Fresh Air and How to Use It

Jan 5, 2013 by

Fresh Air and How to Use it by Thomas Carrington was originally published in 1912 and was originally published during a tuberculosis outbreak. This book is as current now as it was back then – the only caveat being you have to find some fresh air on this planet of ours first!

A few lines from the introduction to give you a feel for the book:

“The Relation of Fresh Air to Health
The interiors of the majority of homes in northern countries are breeding places for disease, because of the difficulties in the way of and the objection to admitting fresh air. Foul air which is full of poisonous gases exhaled from the lungs of the inmates, is the usual atmosphere of the home, and it cannot be otherwise when our houses are built to be closed as tightly as possible.

Today fresh air is a recognized remedy for pneumonia and tuberculosis and it is also known to be a preventive of diseases generally. It is essential to good health and for this reason it is necessary to make arrangements for obtaining it in every enclosed space used as a shelter by human beings. Buildings should be ventilated so that it will be impossible for those who use them to re-breathe the air which has been expelled from their lungs. It is a common mistake to confuse heat and bad air or cold and good air. The fact is, the atmosphere may be below the freezing point and still be very bad or it may be above ninety degrees and yet be perfectly pure.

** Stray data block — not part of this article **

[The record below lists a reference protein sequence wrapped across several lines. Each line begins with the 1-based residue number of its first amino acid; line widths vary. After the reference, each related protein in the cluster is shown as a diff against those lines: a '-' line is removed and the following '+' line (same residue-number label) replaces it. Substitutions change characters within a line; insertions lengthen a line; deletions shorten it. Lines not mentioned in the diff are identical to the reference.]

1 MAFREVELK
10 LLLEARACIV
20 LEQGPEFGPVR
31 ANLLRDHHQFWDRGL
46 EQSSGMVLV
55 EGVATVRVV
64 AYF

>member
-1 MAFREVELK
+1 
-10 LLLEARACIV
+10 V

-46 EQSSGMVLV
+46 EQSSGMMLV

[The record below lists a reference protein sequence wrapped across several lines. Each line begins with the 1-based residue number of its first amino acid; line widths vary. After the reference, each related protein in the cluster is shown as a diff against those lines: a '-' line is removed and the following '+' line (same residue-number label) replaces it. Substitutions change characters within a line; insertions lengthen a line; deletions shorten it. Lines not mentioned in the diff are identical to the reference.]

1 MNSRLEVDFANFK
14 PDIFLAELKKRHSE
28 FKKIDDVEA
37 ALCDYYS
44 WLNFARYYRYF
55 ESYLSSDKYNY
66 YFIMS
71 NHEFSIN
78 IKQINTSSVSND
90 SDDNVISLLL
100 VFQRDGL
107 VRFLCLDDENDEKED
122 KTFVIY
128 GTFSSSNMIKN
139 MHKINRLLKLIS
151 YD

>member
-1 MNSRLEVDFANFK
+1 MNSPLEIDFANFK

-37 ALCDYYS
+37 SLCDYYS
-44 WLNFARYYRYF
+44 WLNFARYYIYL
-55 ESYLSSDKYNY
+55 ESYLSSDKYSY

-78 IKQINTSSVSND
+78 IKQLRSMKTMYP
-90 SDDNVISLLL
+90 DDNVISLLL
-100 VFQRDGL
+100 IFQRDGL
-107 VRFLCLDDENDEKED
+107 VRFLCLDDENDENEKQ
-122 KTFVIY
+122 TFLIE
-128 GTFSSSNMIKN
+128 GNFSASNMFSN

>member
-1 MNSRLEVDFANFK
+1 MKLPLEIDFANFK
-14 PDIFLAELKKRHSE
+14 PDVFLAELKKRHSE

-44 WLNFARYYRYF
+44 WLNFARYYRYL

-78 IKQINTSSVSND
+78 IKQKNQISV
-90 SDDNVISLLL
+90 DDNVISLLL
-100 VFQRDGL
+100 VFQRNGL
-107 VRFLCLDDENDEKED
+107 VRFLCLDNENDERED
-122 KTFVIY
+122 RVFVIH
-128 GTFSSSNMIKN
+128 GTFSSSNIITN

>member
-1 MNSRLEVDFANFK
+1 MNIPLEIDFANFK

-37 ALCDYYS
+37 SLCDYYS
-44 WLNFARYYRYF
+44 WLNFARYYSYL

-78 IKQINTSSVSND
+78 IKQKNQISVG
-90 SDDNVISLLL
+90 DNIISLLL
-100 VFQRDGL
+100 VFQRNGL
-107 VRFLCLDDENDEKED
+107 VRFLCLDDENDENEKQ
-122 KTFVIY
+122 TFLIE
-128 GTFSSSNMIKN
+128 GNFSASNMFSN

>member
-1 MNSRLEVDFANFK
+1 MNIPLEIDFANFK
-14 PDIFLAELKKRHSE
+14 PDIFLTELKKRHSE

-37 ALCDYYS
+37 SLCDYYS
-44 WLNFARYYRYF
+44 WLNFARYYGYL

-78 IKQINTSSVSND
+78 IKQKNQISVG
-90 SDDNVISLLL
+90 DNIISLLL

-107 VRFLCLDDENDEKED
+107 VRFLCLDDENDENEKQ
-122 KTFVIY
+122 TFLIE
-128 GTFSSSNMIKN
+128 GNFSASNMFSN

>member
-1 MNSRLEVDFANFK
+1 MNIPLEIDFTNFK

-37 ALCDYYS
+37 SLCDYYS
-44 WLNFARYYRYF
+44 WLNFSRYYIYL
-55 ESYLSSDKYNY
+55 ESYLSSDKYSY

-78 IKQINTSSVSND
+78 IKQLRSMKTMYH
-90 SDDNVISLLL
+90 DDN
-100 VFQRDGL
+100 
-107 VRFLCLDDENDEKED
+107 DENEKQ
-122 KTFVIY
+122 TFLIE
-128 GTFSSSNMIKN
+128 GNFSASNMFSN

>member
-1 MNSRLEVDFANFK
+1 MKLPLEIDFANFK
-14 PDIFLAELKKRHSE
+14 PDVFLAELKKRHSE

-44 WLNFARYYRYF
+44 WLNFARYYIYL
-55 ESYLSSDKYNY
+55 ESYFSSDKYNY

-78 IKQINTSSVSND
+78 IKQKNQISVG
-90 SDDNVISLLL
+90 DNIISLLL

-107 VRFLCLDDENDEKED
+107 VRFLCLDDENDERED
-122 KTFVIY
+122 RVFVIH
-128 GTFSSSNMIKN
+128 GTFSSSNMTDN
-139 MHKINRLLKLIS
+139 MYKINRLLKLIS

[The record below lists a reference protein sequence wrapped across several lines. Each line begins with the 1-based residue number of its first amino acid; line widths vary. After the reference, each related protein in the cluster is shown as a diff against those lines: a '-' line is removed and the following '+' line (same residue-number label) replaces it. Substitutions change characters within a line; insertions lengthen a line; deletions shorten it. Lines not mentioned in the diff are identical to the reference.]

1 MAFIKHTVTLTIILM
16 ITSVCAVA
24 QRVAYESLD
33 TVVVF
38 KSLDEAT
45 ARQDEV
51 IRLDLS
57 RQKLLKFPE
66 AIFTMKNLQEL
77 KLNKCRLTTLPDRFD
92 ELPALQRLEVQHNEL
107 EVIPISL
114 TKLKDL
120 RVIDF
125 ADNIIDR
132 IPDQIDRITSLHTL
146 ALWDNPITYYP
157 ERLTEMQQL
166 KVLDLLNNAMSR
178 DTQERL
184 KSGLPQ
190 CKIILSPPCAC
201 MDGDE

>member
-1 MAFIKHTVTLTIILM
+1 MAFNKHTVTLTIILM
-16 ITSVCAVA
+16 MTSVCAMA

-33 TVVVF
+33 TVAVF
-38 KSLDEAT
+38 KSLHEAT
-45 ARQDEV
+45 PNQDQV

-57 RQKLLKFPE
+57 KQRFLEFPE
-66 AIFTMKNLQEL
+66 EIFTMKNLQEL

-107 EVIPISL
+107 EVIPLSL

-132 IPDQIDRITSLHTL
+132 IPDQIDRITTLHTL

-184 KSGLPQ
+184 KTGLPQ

There are apparently three distinct causes which have contributed to the shut-in existence of the human family. First, the need for warmth and comfort during the long winters in northern climates; second, the fear of night,  air found among people living in warm or tropical countries; and third, the necessity during past ages of building a home that would withstand the attack of enemies. In all countries where the winters are severe, man’s ideal shelter has been one that would insure the best protection from the cold, but unfortunately this protection has been gained by excluding fresh air. Even today, with all our modern inventions, we cannot produce proper ventilation without losing a large percentage of heat; so the poor, in the attempt to prevent the waste of fuel, make their living rooms as near air-tight as they can.”

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